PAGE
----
4 . Guardians of the Galaxy Vol. 2 — It’s genuinely remarkable what Marvel was able to make out of this Z-list property that sounded like the world’s most bizarre game of D&D before its debut in 2014. An 80’s man-child, an Orion slave girl, an Ent, a Raccoon and Dave Bautista team-up against a living planet and his bug-faced friend in order to literally reshape the galaxy in his image… it’s honestly just too much in every sense of the phrase. If the first movie was like the world’s weirdest remake of The Ice Pirates, that this was, at least on paper, it’s acid-tripping cousin.
And yet, despite everything that it had going against it, everything about this movie worked: from the interplay of its characters to its familial narrative to its one-of-a-kind soundtrack. It proves not just that Marvel can make blockbuster hits out of anything, but that it can do so because it understands and respects its characters on such a deep level. It’s willing not only to take a chance on these characters, but dig in deep to see what makes them tick. And, because of that, they made what proved to unreservedly be the most emotionally resonant movie of the year out of a Pac-Man gag and red-finned man’s space funeral.
3 . The Avengers — 2012 was the moment that the MCU stopped being a series of tangentially related franchises and truly became a shared universe. The Avengers was the proof of concept that fans had been waiting half a decade for: proof-positive that characters as radically different as these could not only exist in the same setting, but regularly interact with one another. Its success is the reason why Chris Evans appeared in Thor: The Dark World, why Anthony Mackie was in Ant-Man and why Captain America: Civil War was allowed to exist at all.
Beyond that, the film is the perfect summer action movie: stuffed to bursting with quippy one-liners, memorable character interactions and a world-ending narrative that still holds up as the best third-act climax of any movie in the genre. Joss Whedon, whatever his present-day shortcomings, knows how to film around characters, and that’s exactly what The Avengers is: an intelligent character drama dressed up like an action movie.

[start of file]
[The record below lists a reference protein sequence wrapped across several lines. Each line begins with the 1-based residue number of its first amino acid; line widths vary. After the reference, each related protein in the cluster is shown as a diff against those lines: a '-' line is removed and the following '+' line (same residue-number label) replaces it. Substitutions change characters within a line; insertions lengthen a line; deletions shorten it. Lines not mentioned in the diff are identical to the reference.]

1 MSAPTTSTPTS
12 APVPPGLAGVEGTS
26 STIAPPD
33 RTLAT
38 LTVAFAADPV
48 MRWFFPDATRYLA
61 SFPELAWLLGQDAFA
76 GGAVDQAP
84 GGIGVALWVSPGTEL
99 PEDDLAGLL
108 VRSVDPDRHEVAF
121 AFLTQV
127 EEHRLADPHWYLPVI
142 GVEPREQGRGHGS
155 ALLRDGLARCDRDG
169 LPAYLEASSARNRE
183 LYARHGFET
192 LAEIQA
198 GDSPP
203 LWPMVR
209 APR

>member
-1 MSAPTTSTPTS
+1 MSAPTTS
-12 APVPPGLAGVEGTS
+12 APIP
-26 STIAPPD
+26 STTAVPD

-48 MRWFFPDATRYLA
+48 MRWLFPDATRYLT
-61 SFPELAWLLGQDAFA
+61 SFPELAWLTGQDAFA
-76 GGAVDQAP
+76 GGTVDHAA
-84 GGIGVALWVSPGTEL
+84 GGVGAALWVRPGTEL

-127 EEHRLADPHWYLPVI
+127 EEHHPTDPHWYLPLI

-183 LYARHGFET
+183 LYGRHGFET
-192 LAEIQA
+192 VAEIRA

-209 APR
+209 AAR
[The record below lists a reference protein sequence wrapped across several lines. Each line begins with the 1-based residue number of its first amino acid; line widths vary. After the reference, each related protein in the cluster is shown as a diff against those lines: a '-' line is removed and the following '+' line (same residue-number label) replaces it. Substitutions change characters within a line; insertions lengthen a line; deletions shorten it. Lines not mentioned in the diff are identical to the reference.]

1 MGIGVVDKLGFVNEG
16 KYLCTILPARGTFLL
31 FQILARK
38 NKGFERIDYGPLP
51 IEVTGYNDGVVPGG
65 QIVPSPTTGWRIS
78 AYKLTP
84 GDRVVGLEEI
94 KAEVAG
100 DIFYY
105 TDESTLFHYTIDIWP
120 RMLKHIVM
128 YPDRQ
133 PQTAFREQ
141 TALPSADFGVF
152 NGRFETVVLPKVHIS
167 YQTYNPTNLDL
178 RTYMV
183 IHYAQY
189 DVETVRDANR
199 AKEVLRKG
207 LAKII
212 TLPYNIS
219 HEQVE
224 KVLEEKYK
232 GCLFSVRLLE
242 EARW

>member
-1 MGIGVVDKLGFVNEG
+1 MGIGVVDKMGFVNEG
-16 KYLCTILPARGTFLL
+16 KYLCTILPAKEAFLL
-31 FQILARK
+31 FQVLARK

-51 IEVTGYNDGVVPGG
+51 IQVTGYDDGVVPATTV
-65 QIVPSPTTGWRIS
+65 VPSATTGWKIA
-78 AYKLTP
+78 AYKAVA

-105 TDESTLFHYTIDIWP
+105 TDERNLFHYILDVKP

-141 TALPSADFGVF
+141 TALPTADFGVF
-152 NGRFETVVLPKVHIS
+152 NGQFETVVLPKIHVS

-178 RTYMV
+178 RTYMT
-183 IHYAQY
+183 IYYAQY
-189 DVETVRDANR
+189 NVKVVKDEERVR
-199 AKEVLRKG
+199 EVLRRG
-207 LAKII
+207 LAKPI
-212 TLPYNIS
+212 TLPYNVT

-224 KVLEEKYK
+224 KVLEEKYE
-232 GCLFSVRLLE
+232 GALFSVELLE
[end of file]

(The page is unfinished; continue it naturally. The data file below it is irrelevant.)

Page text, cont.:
2 . Captain America: The Winter Soldier — For the longest time, this was my favorite Marvel movie. Not either Avengers. Not Iron Man. Not Guardians of the Galaxy. For all of the wonderful weirdness only beginning to be tapped by the mega-franchise, the series’ most polished and evocative entry was perhaps its most mundane: not a cosmically inflated battle for the galaxy nor an extra-dimensional invasion of the planet, but a starry-eyed boy scout battling for the fate of his best friend.
No matter how out-there or complex the series became, The Winter Soldier serves as a testament to the endearing power of these characters. We don’t come to see them blow up weapons of mass destruction or punch bad guys in the face — not really — but to see how they grow and develop and affect the world around them. Its their choices, the hard ones that stick with you long after the credits stop rolling, that is the real strength of these movies. It’s why we keep coming back for more, again and again, movie after movie.
1 . Captain America: Civil War — I’m honestly at a loss to think of what else could possibly take this movie’s place. It is the best Phase 3 movie, the best Captain America movie and, I would argue, easily the best MCU movie overall. It’s large, bombastic and brings back everything that made the mega-franchise great to begin with. We not only get to watch these characters bounce off of each other, but grow and develop and struggle as people in a vast and uncaring world seeking only to drive them apart from one another.
It is features a tightly woven and thematically rich narrative brought to bear by two of the most talented directors working today: men who are capable of balancing large and otherwise unwieldly casts against not just one another, but an internally consistent narrative and the mounting needs of the larger franchise’s narrative. It not only deconstructs a lot of what everybody loves about the MCU, but takes it to task for everything that has happened in it since Phase 1.